Ninety blessed days have passed since the end of the 2010 legislative session, but we still aren't out of the woods yet. Far from it, in fact. Tuesday, August 10, exactly three months after the gavel came down, the 165 largely unnecessary, mostly trivial and sometimes silly new laws approved last session become law. It's hard to see how the state is measurably better off as a result. Actually, since few if any of the new laws actually expand freedom, and most restrict it in one way or another, we're probably less better off than we were when the session began.
I defy doubters of that statement to highlight 3 pieces of legislation, approved last session, that Colorado could not live without, excluding the budget. I further challenge them to name 3 bills that actually translate into an expansion of freedom, as opposed to a restriction on freedom.
What to do about this is uncertain. As long as reporters, pundits and certain segments of the general public continue to measure a session's success according to raw output, labeling less active sessions as a "failure" to "get things done," legislators will continue to crank out new laws like widgets, assembly line-style. Wouldn't it be miraculous (and good for the state) if an entire session passed without a single bill approved, except a balanced budget? The state wouldn't suffer in the least. On the contrary, it probably would benefit from the cease fire.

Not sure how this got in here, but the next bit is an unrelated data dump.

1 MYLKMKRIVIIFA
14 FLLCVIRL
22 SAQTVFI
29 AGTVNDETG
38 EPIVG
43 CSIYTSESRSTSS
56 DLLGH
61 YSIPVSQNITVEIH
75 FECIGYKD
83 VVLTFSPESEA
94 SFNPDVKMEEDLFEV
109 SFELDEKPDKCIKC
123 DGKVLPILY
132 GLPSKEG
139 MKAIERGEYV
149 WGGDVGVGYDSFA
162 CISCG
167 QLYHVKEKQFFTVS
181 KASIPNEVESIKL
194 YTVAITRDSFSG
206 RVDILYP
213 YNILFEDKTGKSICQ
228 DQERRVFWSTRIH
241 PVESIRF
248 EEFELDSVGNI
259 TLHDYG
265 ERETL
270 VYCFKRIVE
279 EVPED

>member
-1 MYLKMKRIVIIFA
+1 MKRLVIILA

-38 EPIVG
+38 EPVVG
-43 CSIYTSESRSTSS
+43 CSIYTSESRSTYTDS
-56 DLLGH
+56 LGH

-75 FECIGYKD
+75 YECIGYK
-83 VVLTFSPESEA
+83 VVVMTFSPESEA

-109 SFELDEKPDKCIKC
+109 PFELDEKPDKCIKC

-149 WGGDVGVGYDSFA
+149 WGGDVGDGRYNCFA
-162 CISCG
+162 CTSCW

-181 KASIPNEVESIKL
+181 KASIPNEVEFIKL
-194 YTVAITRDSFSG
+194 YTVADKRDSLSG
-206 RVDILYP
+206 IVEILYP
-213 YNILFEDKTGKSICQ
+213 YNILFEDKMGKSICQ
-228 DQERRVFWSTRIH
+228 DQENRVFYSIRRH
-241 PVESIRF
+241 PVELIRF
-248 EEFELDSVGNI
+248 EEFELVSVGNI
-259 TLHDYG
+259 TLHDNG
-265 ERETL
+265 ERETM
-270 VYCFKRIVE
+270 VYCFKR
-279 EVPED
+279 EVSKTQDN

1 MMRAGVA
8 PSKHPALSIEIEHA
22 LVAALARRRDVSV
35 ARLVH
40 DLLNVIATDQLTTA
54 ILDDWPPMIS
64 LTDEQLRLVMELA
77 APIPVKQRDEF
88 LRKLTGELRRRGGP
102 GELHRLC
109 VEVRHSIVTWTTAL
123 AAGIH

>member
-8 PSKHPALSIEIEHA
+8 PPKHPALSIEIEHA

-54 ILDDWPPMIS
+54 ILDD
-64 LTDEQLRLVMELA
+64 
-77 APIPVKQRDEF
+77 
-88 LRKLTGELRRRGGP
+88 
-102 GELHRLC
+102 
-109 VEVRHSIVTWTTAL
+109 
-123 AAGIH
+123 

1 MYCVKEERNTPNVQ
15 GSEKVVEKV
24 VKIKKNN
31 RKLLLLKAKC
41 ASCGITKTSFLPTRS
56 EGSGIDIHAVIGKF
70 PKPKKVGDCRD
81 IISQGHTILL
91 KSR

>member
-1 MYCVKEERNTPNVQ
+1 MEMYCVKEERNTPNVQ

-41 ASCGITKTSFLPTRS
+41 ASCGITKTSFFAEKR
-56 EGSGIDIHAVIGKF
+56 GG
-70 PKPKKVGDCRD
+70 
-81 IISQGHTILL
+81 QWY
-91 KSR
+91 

Maybe we inadvertently encourage the annual deluge of new laws, new commandments, by calling our legislators "lawmakers." This sounds like something from biblical times, as if they're doing the Lord's work, handing down laws from a burning bush. But God was content to hand down just 10 commandments. Americans today have 10,000 commandments (probably more, in fact) to follow, thanks to the factory-like mass production of make-work legislation. Ignored is Churchill's dictum that the surest way to undermine respect for the law is to have too many laws.
Let's begin calling our legislators law-manufacturers, or law-generators, or just plain old "regulators," since that more accurately describes how they function. Instead of applauding them for the new laws they write, we should cheer them for the old laws they erase.